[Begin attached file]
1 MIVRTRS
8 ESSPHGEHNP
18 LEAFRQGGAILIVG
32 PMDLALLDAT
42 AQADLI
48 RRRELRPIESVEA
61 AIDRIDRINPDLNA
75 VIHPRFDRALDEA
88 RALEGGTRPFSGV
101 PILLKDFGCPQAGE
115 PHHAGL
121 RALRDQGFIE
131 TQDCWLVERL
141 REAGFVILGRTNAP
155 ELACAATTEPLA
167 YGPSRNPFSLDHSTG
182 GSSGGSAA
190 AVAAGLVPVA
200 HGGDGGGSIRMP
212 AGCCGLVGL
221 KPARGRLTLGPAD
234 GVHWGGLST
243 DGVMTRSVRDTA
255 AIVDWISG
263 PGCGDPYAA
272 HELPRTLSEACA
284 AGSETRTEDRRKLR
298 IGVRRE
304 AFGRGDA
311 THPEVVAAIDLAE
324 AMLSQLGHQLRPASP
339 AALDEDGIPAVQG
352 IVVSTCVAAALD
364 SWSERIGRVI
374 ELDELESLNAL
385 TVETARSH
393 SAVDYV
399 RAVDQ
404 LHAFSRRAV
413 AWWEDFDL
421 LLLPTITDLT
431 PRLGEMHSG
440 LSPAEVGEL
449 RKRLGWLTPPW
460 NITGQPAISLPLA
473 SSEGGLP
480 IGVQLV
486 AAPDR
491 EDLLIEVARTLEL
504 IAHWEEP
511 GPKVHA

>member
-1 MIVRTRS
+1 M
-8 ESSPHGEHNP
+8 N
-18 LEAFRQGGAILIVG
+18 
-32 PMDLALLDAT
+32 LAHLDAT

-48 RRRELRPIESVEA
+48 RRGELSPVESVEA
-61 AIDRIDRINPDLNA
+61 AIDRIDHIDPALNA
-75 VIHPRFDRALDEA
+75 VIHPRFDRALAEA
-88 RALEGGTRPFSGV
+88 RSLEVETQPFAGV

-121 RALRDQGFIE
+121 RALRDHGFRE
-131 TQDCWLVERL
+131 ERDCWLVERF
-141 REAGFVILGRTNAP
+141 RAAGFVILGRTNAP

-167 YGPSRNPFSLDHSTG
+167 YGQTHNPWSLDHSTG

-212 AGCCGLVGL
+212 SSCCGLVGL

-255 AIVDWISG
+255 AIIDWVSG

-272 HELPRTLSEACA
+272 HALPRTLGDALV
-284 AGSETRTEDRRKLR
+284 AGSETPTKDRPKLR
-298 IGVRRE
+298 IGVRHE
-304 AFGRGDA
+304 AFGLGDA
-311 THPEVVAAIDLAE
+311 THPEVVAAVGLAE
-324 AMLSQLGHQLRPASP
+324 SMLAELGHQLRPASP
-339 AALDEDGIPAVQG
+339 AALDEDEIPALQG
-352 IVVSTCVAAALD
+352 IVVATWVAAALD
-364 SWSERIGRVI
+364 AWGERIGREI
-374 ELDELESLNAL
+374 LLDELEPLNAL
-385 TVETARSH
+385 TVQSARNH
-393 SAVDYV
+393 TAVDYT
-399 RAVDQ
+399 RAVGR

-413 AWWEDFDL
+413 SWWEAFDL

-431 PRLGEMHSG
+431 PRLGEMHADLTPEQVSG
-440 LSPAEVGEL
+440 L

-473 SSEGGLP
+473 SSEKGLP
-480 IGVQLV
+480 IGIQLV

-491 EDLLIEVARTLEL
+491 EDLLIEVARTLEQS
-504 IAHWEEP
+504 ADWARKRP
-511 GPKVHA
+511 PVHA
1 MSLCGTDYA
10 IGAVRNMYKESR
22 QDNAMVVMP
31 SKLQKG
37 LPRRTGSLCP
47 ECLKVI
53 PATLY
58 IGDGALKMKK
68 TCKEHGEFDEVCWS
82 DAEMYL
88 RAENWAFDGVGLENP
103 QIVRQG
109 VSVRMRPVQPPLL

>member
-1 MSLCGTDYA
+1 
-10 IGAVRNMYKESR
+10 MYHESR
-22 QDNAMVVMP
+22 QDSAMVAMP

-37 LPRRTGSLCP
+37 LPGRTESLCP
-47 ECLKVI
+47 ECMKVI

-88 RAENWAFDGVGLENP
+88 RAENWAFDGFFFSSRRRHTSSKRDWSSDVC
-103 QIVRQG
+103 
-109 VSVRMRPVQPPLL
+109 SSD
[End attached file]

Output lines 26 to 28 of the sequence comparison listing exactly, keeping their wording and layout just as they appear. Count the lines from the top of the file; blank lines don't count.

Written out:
272 HELPRTLSEACA
284 AGSETRTEDRRKLR
298 IGVRRE